A revolt by farmers who supplied Clover Stornetta Farms with most of its organic milk has sparked debate within the North Bay's shrinking dairy industry over the best way to ensure its survival.
Ten of the 15 organic dairies that sold their milk to Clover walked away from the Petaluma company this summer and aligned with rival Organic Valley, an all-organic, farmer-owned cooperative based in Wisconsin.
The news of the breakup, which emerged last spring, signaled the arrival of a newcomer that takes a very different approach to selling organic milk.
In Clover, the state's largest organic dairy and one of Sonoma County's most iconic food companies, the aim is to focus on a local product. That means putting virtually all the milk purchased from farmers into a Clover jug, ice cream carton or other packaging — complete with a "Clo the Cow" image on it.
In Organic Valley, the nation's largest organic farm cooperative, the group sells milk and other products from 1,643 dairies under its own label. But it also sells milk products to other food makers and on the bulk market, an approach its boosters say means fewer production cutbacks for farmers.
Ironically, the co-op currently is selling most of its local milk to Clover. But that is a short-term arrangement as Clover takes on new dairies and encourages its existing ones to expand.
The divorce between Clover and its long-time suppliers exposed intense feelings and differing views on how to help local dairies prosper.
When Tom Scott, general manager of Cotati-based Oliver's Market heard of the farmers' departure last spring, he pulled all eight Organic Valley products that directly competed with Clover off the shelves of his three stores. He emphasized he still sells another 18 Organic Valley products.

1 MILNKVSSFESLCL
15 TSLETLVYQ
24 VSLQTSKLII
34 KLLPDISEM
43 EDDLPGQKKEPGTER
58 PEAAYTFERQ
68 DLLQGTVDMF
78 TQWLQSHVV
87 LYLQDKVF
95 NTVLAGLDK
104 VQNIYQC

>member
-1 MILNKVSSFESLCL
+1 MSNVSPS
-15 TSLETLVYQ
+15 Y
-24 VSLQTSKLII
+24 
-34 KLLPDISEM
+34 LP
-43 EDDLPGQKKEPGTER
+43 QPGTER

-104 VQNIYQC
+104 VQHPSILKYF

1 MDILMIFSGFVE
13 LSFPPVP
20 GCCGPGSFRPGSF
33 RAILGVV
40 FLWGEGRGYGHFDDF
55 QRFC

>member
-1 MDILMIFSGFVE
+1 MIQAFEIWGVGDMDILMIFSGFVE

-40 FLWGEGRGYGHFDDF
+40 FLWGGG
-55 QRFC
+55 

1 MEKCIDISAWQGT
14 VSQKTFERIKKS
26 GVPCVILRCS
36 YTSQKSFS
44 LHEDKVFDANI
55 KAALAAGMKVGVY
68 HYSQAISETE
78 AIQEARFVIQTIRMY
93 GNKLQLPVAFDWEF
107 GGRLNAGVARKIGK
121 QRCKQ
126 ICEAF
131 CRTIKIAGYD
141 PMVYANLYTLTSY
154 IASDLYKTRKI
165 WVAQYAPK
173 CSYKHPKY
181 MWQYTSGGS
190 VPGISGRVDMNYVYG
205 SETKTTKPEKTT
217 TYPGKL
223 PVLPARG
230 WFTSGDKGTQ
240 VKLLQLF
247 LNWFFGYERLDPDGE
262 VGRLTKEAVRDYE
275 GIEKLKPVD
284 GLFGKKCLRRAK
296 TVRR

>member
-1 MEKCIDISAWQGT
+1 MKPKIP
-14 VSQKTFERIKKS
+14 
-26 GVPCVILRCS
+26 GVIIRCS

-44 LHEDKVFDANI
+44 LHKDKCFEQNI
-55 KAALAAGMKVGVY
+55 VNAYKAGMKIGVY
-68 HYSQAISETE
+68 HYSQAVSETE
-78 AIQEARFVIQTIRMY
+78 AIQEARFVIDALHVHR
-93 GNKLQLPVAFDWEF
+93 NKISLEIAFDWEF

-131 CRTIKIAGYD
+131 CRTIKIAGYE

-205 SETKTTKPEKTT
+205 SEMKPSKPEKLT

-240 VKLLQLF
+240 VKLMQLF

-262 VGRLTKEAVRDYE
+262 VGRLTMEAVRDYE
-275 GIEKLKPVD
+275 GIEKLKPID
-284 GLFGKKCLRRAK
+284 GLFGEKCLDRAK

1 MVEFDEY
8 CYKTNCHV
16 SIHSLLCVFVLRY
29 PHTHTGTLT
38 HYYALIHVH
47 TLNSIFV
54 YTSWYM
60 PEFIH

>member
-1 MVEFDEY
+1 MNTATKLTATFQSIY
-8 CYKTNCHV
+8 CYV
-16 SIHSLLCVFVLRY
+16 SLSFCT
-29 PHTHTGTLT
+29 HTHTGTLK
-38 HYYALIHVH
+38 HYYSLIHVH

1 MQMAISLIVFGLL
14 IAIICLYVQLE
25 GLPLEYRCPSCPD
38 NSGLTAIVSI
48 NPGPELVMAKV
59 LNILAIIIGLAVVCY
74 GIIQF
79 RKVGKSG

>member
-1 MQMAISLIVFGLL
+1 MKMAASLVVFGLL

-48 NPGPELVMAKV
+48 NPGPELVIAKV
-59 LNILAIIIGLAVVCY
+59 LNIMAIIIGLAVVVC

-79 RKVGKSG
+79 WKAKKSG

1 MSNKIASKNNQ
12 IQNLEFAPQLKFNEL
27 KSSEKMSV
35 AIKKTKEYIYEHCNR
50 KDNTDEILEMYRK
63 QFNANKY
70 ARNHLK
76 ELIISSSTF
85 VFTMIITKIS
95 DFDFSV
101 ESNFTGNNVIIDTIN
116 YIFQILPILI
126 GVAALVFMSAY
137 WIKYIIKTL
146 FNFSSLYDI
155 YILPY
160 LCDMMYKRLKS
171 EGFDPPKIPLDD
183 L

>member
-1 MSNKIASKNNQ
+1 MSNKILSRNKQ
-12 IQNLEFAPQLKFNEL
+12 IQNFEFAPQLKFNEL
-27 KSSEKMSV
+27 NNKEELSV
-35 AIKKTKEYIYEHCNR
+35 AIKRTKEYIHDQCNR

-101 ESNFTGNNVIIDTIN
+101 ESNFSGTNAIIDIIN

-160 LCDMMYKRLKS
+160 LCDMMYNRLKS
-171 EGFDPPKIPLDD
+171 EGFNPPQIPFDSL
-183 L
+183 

"We're not boycotting Organic Valley," Scott said. "We're supporting Clover."
Scott said he did so not only because Clover is a model for giving back to the community. He also shares the company's view that the best way to sustain local dairies is to keep the milk distinctly a North Bay product, not to blend it with shipments from other areas.
In contrast, the farmers who left said they need more stability in the money they earn for their milk. They said Organic Valley is less likely to cut their production levels or prices, and they already are benefiting from the new arrangement.
"Our milk check is going to be considerably more" in August from Organic Valley, said Two Rock dairyman George McClelland. He estimated his payment would be up 15 percent over what he earned in July from Clover.
Moreover, he said, the company is not only paying him more but selling milk to consumers at a lower price. The Rohnert Park Costco is selling two gallons of 2 percent Organic Valley milk from California for $9.99. That's about $2 less per gallon than Clover's organic milk sells for in Santa Rosa supermarkets.
"It will compete on the shelf right alongside Clover," McClelland predicted of his new brand. "And the price will tell the story."
Observers privately say the tight-knit dairy community has been filled with talk of soured relationships and questions over who was to blame for the breakup. Most, if not all, of the 10 dairies had been with Clover for more than 20 years.